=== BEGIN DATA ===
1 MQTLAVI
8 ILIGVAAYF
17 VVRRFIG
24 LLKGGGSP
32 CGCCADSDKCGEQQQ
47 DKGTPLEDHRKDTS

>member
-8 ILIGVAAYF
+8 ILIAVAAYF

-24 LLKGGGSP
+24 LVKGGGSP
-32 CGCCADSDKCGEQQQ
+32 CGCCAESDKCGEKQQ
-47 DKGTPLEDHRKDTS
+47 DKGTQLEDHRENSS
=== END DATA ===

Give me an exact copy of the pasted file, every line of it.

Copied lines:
1 MQTLAVI
8 ILIGVAAYF
17 VVRRFIG
24 LLKGGGSP
32 CGCCADSDKCGEQQQ
47 DKGTPLEDHRKDTS

>member
-8 ILIGVAAYF
+8 ILIAVAAYF

-24 LLKGGGSP
+24 LVKGGGSP
-32 CGCCADSDKCGEQQQ
+32 CGCCAESDKCGEKQQ
-47 DKGTPLEDHRKDTS
+47 DKGTQLEDHRENSS